Wrong Product, Wrong Client—Why Robo-Advisors Are Not the Silver Bullet to Attracting Next Generation Clients

Is this the beginning of the end for robo-advisors?

Goldman Sachs recently announced the sale of its robo-advisor platform, Marcus Invest, to Betterment. This follows the sale last year of Goldman Sachs’ Personal Financial Management (PFM), formerly United Capital Financial Partners, a registered investment advisor (RIA) catering to the mass-affluent market and JPMorgan’s decision to shut down its own robo-advisor, YouInvest, in December.  

So, what is the underlying story here? Is this the beginning of the end of robo-advisors, or is something else at play? The answer lies more in “who” rather than “what.” Large financial institutions are realizing that robo-advisors are the wrong play; they attract a client segment they don’t really want.

What happened with Goldman Sachs and JPMorgan? 

When JPMorgan shut down YouInvest in December 2023, it cited weak demand in its decision. What’s interesting to note is Jamie Dimon, CEO of JPMorgan Chase, previously said that YouInvest reached US$55 billion in assets under management (AUM) without doing any significant marketing and also claimed the product wasn’t even good enough yet. The fact that a giant like JPMorgan could reach that scale, not do much marketing, and still not be profitable shows how tough this space is. Now, Goldman Sachs is exiting the robo-advisor business following the sale of PFM to Creative Planning, also citing the difficulties in this space.  

A common denominator of the challenges with the robo-advisor product is the unexpected customer acquisition costs. This has been an underestimated hurdle that only a few platforms, like Betterment, have been able to successfully navigate. However, this only speaks to the supply side challenges of this equation. The real problem with robo-advisors is weak demand from its intended target—next-generation clients, including millennials and Gen Zers.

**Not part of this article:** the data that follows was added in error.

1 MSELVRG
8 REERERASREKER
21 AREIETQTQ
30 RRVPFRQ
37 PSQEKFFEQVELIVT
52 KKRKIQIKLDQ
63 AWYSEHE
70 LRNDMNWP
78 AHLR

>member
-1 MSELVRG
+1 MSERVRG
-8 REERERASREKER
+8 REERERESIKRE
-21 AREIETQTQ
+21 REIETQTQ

One factor in driving early momentum in the robo-advisor market was its perceived appeal to the elusive next generation of clients. In the 2010s, headlines were speaking of the massive wealth transfer from baby boomers to millennials, and wealth management firms were eager to launch cost-effective solutions to bring this client segment into their businesses, often through relationships with existing clients. Enter the robo-advisor, a digital-first, automated investment solution to the rescue.  

Fast forward a decade later, and the shining promise of robo-advisors has dimmed, and firms have figured out that targeting the next generation of clients is not as easy as building a robo-advisor and hoping they will come. In hindsight, it was an obvious solution built off the misconception that this client segment doesn’t want to engage with a financial advisor, and a technology solution to manage investments would be good enough.  

For Goldman Sachs and JPMorgan, the move away from robo-advisors suggests strategic actions aimed at refocusing efforts on the high-net-worth and ultra-high-net-worth segments, and in the case of Goldman Sachs, its custody business, which is now better positioned as it no longer is competing with its potential clients. 


Despite divestment from two big names in financial services, there is still a place in the market for robo-advisors as demonstrated by the dominance of Betterment, but it’s not necessarily with next-gen clients. In Datos Insights’ Top 10 Wealth Management Trends of 2024, we noted that growth-oriented firms must prioritize attracting and retaining the next generation of clients by integrating technology into their journey. In fact, 58% of wealth management executives said that targeting younger investors with a self-directed or robo-advised offering was “extremely important.” However, digging into this insight further, we discovered that while targeting the next generation is critical, the answer is not necessarily a robo-advisor platform.  

Next-gen clients want more ways to digitally manage their financial lives, but they still want personalized advice and the opportunity to work with a human. The challenge lies in profitability: How do wealth management firms offer this level of service to clients who typically don’t have the account balances to make it profitable for firms? In an upcoming report, we identify what services firms are offering these in-demand clients and how they’re succeeding. Spoiler alert: Robo-advisor platforms are at the bottom of the list!

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